Remembering Joan McDonald
Archery Canada is saddened by the recent passing of Joan McDonald in late December 2021; she was an important member of our Archery Canada team and the archery community. There is so much to be said about Joan as she has had an impact in so many areas of the sport. She has been an influential figure in the development of high-performance archery in Canada.
Joan’s contribution and dedication to the sport of Archery, effectively as a life-long volunteer coach and builder, saw her become a 6-time Olympic Coach beginning with the 1996 Atlanta Olympics, followed by Sydney, Athens, Beijing, London, and ultimately concluding as the National Coach at 73 years of age during the 2016 Rio Olympics. A remarkable career punctuated and permeated by her unique endeavour to chart a path for Archery in Canada by voluntarily investing almost her entire life to the pursuit of creating a better system in support of athlete development and achievement.
As an athlete herself, McDonald became the Canadian Archery Champion 13 times. Her first championship took place in 1962 and she went on to represent Canada at 8 consecutive World Championships and the Pan American Games. McDonald was a huge advocate for the growth of women in sport and became somewhat of a trailblazer for women in coaching as one of only 11% of Canadian female coaches at the 2012 Olympics.
While the Olympics eluded her as an athlete, the most remarkable impact she made was as a coach in a career spanning 40 years. She brought the sport of archery to many people throughout communities across Ontario, while relentlessly promoting, supporting, and representing Canadian sport and values around the globe. A true advocate and promoter for the sport of Archery, McDonald touched and enriched the lives of thousands of athletes and hundreds of coaches in Canada and internationally. Many got engaged in coaching and learned their craft from McDonald, including Canada’s current National Coach, Shawn Riggs. She created, organized and managed domestic competitions, including the “Spring Classic”, held every year in May and attracting athletes from across Canada. As a constant self-starter, McDonald brought the sport of Archery to many students and became a catalyst for instituting high school and community programs, in particular for young women such as her program at Toronto’s Bishop Strachan School.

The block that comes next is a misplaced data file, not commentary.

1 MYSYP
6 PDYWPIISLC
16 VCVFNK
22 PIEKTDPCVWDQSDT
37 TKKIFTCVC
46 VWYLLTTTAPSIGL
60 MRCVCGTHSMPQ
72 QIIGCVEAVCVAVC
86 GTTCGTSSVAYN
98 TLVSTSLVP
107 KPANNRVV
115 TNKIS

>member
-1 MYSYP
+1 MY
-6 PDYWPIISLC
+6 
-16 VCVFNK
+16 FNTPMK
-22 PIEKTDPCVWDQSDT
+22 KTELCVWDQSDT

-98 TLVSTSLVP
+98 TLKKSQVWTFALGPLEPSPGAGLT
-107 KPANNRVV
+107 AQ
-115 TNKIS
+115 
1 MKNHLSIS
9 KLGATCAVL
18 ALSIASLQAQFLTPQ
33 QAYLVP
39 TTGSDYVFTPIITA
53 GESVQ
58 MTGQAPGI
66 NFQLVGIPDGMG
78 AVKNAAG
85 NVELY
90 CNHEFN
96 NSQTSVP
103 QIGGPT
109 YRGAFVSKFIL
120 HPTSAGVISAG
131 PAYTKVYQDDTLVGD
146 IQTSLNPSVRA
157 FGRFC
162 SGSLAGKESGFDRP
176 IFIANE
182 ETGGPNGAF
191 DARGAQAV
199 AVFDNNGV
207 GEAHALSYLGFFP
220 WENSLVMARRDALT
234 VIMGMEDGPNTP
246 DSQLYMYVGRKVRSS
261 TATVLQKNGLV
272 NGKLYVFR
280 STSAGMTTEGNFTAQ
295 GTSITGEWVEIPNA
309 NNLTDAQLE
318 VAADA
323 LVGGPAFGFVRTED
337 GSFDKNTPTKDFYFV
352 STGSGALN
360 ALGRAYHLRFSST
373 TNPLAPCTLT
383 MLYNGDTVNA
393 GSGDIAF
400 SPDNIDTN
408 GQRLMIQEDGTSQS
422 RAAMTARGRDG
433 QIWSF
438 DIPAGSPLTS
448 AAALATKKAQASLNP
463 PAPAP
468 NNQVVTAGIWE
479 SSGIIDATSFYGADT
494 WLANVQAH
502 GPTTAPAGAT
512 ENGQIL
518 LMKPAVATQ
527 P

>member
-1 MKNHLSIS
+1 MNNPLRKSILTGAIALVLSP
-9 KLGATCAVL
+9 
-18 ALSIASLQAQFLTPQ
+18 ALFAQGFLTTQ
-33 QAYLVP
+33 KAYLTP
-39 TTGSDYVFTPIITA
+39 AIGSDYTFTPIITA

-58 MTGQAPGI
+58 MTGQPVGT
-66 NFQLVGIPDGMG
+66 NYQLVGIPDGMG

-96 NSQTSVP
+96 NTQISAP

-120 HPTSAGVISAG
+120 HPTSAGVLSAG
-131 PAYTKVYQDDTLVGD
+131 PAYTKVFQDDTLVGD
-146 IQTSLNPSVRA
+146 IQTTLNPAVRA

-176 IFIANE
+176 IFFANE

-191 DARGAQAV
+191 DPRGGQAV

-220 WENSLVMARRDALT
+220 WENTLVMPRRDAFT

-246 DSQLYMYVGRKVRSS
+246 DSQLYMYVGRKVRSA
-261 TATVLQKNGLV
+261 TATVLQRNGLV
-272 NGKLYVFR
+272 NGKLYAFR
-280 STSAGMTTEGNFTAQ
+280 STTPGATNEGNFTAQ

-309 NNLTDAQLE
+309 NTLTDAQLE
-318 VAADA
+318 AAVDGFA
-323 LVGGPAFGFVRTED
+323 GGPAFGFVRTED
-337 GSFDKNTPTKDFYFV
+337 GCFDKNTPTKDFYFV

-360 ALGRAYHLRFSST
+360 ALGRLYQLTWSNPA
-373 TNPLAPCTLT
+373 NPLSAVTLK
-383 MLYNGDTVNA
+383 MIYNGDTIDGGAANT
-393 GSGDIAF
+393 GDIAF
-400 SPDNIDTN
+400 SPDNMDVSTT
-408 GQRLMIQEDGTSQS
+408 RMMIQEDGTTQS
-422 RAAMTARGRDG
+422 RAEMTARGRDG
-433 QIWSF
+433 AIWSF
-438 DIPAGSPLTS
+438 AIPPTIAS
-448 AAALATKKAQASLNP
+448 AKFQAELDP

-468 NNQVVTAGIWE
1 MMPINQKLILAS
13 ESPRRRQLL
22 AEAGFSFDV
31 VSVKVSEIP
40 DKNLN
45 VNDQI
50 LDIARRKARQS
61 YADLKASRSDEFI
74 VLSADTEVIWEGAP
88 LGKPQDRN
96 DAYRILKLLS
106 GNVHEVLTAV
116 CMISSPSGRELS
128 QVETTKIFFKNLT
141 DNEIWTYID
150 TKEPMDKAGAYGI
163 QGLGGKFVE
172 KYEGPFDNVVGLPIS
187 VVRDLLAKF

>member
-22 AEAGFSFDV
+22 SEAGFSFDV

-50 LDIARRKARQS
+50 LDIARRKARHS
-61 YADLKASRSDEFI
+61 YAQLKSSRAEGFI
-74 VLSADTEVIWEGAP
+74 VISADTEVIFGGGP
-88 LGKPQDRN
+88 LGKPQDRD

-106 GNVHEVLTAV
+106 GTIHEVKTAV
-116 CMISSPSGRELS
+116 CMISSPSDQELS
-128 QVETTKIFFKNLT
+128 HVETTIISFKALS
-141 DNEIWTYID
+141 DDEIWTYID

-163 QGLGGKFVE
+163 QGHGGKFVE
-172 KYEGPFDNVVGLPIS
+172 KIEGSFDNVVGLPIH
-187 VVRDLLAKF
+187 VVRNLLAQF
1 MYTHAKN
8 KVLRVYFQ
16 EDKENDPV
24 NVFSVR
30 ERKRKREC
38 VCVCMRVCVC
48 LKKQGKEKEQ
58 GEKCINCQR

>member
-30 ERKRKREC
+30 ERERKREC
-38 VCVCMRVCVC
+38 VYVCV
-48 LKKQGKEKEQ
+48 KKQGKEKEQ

McDonald was always humble in her coaching endeavours and, despite being largely considered the best coach in the country at the time, she regularly took her group of athletes to work with other coaches, who could provide additional input and identify something she may have missed. As a coach, McDonald constantly looked for insights to improve herself in not just technical coaching but also in allowing her to build a better system by learning what worked in other sports.
Ultimately, her lifelong work and dedication were rewarded through receipt of numerous, meaningful awards and, eventually, being selected as a member of the Canadian Olympic Hall of Fame and receiving the Coaching Association of Canada Jack Donohue “Coach of the Year” Award in 2013. On the athlete side, her biggest personal accomplishment may be the success of Crispin Duenas, who, under her 15-year guidance, became a 4-time Olympian, with her world-class technical coaching and through persistently seeking outside, expert support resources to enhance all aspects of Duenas’ performance potential.
As someone who never stood still, in September 2017 McDonald was appointed Archery Canada’s System Pathway Coach at the age of 74 and was tasked with designing and implementing a program to find and train the next generation of Archers who would be the national team members of the future. One of those athletes, Stephanie Barrett, represented Canada at the 2020 Tokyo Olympics and there will be many more who have and will have benefited from her coaching.
She will be remembered fondly by every athlete, coach, and individual with whom she interacted. Our most sincere condolences go to her friends and family.